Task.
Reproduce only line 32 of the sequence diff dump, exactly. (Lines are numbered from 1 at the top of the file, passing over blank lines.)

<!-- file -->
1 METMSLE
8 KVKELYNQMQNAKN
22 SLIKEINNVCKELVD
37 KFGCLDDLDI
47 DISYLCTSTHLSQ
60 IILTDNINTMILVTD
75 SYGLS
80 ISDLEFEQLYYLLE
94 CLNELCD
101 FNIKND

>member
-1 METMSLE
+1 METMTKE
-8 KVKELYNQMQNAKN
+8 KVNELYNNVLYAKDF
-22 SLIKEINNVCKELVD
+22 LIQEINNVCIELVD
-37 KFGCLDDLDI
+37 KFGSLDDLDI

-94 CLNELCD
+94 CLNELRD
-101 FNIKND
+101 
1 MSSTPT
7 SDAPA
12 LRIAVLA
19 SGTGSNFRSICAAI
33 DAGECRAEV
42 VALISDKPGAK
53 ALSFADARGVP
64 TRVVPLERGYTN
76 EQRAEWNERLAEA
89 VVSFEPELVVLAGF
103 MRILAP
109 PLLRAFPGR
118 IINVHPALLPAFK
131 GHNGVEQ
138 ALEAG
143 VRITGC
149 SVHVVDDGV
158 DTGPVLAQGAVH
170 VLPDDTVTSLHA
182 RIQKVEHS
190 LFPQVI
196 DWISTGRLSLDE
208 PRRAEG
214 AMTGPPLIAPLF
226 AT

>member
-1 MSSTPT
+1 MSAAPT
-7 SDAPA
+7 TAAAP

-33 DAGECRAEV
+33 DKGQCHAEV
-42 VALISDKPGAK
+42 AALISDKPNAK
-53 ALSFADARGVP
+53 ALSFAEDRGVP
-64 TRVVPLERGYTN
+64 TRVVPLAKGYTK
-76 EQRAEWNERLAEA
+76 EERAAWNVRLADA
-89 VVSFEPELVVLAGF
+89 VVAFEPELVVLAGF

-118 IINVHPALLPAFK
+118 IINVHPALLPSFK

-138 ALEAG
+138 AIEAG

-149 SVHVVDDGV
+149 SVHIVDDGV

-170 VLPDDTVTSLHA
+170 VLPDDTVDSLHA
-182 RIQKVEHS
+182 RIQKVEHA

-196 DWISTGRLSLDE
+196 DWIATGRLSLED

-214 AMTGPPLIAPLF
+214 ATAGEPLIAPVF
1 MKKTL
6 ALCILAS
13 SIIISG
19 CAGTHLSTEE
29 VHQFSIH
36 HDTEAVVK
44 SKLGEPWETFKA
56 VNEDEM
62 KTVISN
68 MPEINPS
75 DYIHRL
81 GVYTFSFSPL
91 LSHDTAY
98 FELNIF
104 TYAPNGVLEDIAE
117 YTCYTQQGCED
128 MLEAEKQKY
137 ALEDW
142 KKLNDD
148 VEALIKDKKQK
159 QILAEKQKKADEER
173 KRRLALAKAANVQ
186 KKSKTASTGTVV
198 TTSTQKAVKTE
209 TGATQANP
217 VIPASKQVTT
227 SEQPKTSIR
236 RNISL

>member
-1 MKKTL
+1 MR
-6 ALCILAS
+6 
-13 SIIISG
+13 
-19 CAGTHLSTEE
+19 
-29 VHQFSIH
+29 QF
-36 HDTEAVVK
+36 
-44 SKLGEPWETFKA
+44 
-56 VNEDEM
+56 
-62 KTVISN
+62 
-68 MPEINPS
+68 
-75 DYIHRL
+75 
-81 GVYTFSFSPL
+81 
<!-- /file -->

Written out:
76 EQRAEWNERLAEA